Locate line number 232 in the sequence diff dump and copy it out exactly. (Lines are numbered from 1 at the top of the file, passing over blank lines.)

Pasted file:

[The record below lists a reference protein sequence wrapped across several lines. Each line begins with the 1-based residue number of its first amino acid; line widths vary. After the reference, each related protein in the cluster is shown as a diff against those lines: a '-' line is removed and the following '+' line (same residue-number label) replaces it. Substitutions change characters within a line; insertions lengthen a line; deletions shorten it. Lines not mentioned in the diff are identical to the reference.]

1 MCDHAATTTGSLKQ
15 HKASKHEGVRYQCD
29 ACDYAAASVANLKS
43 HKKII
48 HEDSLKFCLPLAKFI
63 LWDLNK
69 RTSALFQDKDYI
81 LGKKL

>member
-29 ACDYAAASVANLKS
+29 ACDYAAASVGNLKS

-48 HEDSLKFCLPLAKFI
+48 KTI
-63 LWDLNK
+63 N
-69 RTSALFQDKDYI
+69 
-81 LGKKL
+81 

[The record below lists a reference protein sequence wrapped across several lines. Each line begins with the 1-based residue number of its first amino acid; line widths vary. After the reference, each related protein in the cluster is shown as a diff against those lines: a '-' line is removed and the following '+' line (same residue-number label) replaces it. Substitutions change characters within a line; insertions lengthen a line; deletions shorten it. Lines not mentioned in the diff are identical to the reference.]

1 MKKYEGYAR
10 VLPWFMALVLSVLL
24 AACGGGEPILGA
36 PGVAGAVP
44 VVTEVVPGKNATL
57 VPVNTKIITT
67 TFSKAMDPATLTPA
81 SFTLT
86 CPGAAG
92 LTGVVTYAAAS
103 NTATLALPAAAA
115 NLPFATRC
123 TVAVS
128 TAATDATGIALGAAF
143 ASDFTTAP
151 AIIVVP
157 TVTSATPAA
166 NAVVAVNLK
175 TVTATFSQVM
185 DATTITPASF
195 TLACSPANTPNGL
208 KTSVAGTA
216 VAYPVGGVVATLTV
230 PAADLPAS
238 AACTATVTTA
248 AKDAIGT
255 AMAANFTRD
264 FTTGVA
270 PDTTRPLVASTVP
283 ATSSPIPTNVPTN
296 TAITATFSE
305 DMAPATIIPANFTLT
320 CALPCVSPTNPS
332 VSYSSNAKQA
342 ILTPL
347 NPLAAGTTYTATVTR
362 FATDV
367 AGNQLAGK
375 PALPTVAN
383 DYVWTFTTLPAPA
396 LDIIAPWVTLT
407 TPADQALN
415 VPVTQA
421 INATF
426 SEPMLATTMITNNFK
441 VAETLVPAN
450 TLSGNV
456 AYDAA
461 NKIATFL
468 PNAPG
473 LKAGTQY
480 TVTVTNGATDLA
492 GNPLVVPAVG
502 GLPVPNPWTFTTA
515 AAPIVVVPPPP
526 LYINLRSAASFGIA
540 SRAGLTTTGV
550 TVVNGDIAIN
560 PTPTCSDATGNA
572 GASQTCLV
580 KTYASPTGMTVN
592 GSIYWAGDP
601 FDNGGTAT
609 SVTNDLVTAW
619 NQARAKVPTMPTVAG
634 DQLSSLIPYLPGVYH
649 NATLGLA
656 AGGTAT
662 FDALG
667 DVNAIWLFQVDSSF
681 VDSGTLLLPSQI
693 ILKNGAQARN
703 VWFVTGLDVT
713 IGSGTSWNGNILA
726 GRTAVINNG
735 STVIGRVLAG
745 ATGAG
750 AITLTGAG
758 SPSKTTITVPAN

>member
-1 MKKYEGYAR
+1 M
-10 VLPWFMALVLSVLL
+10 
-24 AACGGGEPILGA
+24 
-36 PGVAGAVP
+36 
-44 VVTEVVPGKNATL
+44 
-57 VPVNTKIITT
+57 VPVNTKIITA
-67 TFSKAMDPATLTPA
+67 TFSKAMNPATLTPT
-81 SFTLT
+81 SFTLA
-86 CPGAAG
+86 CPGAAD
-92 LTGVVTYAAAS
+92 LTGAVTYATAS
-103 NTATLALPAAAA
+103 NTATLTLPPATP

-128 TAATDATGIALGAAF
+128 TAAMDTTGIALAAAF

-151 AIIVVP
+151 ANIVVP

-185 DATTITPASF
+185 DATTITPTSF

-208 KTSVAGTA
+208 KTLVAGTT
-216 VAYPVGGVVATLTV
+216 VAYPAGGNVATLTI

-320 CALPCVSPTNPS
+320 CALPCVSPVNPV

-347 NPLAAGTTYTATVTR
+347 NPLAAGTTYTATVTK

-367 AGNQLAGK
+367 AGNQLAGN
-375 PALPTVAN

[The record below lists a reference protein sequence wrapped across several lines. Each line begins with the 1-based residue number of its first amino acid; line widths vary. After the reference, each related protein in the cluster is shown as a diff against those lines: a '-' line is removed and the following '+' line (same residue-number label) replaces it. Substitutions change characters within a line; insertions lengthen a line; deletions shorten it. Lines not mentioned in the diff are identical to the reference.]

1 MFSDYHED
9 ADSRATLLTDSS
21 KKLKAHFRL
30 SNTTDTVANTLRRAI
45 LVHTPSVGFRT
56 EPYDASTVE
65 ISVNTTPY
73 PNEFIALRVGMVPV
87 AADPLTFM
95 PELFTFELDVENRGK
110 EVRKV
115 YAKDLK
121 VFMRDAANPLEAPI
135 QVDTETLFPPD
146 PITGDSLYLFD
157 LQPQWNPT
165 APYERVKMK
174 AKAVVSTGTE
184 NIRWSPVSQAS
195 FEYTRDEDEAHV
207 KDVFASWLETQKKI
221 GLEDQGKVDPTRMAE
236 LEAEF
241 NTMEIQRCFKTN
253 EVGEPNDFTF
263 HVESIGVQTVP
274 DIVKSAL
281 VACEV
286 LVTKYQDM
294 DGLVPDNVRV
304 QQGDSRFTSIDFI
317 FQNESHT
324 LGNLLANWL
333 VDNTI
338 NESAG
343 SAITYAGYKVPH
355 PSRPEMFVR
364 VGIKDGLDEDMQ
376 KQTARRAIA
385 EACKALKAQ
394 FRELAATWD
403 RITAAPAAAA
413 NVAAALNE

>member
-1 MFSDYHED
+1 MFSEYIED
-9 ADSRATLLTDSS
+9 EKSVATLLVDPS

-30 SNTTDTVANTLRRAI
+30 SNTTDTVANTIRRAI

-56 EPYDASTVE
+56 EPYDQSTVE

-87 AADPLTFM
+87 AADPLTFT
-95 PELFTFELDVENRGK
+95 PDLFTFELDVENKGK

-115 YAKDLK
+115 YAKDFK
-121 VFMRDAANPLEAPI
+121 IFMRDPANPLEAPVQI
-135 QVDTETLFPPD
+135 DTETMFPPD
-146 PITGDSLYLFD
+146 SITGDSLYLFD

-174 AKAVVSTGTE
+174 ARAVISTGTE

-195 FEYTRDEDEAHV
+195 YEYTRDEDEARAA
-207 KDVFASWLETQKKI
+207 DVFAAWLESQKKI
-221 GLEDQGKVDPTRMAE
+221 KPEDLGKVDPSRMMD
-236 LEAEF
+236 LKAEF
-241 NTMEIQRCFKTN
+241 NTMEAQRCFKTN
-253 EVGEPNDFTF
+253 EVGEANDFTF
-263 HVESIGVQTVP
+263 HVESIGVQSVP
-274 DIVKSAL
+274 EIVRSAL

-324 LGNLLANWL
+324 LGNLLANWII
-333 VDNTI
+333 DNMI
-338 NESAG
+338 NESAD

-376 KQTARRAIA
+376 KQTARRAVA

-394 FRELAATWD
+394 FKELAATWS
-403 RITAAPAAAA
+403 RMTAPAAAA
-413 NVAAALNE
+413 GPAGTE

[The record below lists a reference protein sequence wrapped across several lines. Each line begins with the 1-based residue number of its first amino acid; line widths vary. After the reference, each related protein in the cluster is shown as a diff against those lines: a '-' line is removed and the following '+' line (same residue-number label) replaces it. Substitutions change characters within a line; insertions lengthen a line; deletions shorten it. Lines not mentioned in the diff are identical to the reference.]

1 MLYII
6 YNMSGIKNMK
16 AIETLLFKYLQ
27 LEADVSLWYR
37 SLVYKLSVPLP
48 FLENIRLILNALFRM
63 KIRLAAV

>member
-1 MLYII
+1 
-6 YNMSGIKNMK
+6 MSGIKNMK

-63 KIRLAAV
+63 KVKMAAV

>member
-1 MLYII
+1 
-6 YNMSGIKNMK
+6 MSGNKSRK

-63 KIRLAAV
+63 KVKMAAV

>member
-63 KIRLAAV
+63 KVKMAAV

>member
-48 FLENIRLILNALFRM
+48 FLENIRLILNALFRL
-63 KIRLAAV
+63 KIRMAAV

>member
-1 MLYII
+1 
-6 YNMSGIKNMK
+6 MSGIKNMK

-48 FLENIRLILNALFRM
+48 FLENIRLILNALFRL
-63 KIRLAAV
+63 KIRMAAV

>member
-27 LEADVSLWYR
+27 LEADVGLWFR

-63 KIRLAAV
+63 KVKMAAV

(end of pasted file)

-394 FRELAATWD